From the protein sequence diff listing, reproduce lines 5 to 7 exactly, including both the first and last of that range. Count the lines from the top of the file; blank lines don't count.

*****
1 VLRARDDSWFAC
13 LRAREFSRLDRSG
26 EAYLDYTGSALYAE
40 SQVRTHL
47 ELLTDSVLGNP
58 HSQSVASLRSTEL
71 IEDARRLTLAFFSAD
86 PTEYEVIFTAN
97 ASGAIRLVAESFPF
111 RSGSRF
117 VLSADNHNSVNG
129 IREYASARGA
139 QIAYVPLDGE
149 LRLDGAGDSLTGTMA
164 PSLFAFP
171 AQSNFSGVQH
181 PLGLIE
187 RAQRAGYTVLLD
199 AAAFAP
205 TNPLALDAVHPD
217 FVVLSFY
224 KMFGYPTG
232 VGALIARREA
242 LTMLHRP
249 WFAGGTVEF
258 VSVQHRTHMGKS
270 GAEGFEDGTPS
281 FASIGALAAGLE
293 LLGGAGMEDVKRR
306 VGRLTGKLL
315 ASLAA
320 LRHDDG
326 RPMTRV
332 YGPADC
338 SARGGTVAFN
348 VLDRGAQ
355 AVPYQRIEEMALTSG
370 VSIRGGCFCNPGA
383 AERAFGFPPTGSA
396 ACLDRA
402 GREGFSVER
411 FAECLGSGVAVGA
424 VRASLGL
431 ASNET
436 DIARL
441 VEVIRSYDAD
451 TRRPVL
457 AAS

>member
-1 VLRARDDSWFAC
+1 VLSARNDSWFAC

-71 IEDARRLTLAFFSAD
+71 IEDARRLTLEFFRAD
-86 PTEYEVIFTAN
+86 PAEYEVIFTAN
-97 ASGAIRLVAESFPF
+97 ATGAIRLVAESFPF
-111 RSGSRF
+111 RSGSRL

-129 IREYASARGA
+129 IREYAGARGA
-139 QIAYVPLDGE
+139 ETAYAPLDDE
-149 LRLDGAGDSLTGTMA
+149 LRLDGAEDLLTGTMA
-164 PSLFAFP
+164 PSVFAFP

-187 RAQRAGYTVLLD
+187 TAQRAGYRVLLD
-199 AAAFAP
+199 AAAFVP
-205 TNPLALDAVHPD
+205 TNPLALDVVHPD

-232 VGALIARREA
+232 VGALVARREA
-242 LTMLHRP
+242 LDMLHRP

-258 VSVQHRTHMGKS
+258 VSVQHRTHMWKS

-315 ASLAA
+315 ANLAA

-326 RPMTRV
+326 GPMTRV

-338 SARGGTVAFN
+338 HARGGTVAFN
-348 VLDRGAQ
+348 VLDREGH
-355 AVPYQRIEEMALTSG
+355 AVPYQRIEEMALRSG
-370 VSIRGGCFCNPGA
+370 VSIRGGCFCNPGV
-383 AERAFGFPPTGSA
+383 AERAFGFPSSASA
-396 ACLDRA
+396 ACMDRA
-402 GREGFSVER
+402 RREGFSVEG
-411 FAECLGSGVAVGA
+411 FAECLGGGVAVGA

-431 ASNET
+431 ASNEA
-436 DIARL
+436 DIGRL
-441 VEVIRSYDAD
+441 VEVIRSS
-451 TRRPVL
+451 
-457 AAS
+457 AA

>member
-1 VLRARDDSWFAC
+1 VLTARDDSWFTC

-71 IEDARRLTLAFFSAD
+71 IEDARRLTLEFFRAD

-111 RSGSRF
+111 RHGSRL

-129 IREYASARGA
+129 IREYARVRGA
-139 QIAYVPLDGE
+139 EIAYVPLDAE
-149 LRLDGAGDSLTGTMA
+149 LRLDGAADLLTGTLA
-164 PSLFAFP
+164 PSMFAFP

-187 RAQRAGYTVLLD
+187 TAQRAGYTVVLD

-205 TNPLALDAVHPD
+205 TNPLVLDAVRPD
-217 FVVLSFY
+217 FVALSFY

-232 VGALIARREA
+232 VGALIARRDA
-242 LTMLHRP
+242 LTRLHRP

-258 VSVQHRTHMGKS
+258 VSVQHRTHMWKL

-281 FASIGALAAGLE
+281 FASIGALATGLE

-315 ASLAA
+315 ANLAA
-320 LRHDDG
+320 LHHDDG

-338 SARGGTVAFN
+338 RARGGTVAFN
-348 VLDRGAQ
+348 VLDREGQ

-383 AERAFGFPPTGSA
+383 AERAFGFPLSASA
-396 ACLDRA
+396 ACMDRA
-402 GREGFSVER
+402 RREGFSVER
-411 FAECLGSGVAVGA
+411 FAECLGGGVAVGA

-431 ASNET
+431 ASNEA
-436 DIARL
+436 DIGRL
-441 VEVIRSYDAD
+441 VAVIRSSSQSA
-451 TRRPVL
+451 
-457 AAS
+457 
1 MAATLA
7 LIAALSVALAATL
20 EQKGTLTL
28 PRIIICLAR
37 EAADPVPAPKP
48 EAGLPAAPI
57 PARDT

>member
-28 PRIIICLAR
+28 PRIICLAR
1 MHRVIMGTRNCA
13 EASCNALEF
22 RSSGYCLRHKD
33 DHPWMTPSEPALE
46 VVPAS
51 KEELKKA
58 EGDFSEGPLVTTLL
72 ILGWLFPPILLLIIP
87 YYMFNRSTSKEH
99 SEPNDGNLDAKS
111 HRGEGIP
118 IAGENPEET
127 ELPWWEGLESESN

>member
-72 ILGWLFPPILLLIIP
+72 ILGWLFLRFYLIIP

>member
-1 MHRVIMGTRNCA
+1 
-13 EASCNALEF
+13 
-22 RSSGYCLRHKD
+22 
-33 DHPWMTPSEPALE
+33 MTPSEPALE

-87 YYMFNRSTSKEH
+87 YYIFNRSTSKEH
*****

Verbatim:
47 ELLTDSVLGNP
58 HSQSVASLRSTEL
71 IEDARRLTLAFFSAD